} else {
                                ($name, undef, $ext) = fileparse($file,qr".mkv");
                        # 5. mux
                        print "Creating new output with AC3 in $output...n";
                        mux($file, $output, $TMP_AC3);
                        # 6. clean
                        print "Deleting temp files and old mkv...n";
                        clean($TMP_DTS, $TMP_AC3, $file);
                        # 7. info
                        print info($output);
        chdir "../";

customize ssh user shell on thecus n4200pro

I’m using a variety of custom modules for my thecus nas n4200pro. The best thing is that most modules are compatible with the n5500 series, so taking those and installing on the n4200pro works in most cases.

First, install SYSUSER and SSHD module on the nas, and change the “sys” password immediately.

The default settings by this module will be adding a new user “sys” with home “/root/” and shell used “/bin/sh”. This is basically not what we want in the first place, so open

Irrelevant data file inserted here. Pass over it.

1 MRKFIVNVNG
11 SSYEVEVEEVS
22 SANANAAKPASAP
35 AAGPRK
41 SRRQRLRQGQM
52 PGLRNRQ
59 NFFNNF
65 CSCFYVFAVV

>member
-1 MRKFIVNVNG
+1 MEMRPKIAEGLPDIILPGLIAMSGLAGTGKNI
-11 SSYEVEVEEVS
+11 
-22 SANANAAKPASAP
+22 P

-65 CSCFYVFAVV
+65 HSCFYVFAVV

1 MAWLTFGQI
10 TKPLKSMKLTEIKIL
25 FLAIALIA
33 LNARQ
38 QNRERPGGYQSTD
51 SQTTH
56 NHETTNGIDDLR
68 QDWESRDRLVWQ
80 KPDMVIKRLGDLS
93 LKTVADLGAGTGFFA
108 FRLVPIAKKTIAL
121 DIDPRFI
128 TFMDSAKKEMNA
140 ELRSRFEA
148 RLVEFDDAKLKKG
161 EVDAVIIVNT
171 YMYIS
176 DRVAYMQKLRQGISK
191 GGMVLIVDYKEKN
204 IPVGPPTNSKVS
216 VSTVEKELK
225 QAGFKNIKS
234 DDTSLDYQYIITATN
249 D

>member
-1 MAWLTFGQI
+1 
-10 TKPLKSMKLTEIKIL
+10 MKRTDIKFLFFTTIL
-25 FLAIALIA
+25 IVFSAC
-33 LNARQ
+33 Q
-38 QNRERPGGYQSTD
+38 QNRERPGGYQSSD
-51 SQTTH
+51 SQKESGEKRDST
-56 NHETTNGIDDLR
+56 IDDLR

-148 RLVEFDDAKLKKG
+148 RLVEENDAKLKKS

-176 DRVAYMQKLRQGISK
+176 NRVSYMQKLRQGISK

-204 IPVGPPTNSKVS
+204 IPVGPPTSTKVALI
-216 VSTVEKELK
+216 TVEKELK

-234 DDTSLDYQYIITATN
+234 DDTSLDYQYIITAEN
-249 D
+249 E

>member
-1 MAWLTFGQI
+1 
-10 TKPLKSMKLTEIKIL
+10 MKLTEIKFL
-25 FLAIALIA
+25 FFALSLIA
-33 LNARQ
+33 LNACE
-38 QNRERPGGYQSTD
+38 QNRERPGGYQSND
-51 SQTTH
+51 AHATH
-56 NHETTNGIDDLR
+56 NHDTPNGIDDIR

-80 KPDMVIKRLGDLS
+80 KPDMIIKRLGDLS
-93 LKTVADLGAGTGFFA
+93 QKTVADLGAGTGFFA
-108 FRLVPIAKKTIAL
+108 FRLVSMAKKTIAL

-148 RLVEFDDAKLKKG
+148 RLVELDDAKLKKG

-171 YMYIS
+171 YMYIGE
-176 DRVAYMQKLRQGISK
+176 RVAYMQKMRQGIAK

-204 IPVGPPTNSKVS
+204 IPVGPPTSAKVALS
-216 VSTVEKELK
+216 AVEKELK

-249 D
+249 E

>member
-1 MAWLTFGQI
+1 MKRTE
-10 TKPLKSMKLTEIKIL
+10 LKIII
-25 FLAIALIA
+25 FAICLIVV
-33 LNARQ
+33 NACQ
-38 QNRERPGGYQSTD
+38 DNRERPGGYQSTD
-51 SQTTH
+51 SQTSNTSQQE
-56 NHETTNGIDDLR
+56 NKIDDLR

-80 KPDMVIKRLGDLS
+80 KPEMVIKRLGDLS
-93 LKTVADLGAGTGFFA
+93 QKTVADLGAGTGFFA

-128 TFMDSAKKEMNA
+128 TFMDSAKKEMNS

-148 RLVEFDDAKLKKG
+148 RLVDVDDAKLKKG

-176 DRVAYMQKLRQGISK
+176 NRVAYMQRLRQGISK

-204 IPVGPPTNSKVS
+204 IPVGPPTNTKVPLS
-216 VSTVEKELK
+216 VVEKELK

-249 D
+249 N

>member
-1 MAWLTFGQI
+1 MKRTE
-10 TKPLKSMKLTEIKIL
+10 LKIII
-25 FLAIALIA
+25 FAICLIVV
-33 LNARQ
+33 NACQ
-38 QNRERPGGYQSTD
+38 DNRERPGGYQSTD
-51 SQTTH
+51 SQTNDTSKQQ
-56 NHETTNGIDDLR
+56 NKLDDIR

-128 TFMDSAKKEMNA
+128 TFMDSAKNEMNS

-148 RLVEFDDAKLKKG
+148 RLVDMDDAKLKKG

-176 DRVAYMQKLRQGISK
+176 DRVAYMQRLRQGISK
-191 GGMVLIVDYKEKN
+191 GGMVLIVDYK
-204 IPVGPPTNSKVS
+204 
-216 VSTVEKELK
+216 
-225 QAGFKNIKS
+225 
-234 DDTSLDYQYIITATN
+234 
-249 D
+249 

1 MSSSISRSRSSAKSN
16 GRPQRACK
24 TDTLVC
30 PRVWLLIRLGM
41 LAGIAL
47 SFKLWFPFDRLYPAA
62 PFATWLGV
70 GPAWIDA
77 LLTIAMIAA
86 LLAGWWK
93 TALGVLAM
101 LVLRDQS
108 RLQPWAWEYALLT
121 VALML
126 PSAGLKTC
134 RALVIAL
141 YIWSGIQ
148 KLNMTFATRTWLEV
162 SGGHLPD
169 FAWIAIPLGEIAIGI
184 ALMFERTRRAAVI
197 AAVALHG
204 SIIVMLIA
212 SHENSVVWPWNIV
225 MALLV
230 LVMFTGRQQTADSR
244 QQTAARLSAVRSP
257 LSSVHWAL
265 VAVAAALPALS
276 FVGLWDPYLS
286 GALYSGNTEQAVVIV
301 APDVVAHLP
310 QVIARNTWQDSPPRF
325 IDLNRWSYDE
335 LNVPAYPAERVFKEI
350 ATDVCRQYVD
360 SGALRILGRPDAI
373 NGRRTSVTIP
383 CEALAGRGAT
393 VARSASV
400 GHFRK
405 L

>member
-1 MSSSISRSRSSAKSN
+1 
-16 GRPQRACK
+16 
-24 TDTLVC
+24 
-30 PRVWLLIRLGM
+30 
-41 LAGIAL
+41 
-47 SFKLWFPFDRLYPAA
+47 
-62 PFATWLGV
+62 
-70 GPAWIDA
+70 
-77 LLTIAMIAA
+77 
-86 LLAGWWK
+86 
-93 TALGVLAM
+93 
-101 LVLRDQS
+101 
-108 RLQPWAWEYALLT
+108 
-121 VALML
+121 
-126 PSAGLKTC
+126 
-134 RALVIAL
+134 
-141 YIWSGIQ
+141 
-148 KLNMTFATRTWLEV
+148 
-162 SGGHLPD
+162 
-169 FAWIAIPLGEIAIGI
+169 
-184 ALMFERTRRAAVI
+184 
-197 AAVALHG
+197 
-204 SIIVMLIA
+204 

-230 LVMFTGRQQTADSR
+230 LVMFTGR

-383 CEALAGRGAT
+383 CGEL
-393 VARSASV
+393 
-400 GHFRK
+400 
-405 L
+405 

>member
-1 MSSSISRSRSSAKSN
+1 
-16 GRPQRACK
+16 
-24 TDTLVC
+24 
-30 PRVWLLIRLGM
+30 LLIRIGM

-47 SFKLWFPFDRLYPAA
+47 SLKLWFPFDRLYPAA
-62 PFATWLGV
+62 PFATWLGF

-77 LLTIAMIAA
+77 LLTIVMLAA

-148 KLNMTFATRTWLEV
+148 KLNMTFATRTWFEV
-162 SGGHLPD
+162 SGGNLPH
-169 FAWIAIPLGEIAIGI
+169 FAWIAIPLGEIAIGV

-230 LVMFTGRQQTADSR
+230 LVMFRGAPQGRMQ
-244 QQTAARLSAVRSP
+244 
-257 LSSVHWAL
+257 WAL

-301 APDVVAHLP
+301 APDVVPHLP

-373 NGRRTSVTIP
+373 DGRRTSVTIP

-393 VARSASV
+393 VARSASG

# vi /app/etc/passwd

and change the line looking like this


Then exit and relogin.

Now it’s time to customize our profile using .bash*

# echo "source ~/.bashrc" >> /raid/data/.bash_profile
# vi /raid/data/.bash_logout

# ~/.bash_logout: executed by bash(1) when login shell exits.
# when leaving the console clear the screen to increase privacy
if [ "$SHLVL" = 1 ]; then
    [ -x /usr/bin/clear_console ] && /usr/bin/clear_console -q
# vi /raid/data/.bashrc

# ~/.bashrc: executed by bash(1) for non-login shells.
# see /usr/share/doc/bash/examples/startup-files (in the package bash-doc)
# for examples

# If not running interactively, don't do anything
[ -z "$PS1" ] && return

# don't put duplicate lines in the history. See bash(1) for more options
# don't overwrite GNU Midnight Commander's setting of `ignorespace'.
# ... or force ignoredups and ignorespace

# append to the history file, don't overwrite it
shopt -s histappend

# for setting history length see HISTSIZE and HISTFILESIZE in bash(1)

# check the window size after each command and, if necessary,
# update the values of LINES and COLUMNS.
shopt -s checkwinsize

# set variable identifying the chroot you work in (used in the prompt below)
if [ -z "$debian_chroot" ] && [ -r /etc/debian_chroot ]; then
    debian_chroot=$(cat /etc/debian_chroot)

# set a fancy prompt (non-color, unless we know we "want" color)
case "$TERM" in
    xterm-color) color_prompt=yes;;

# uncomment for a colored prompt, if the terminal has the capability; turned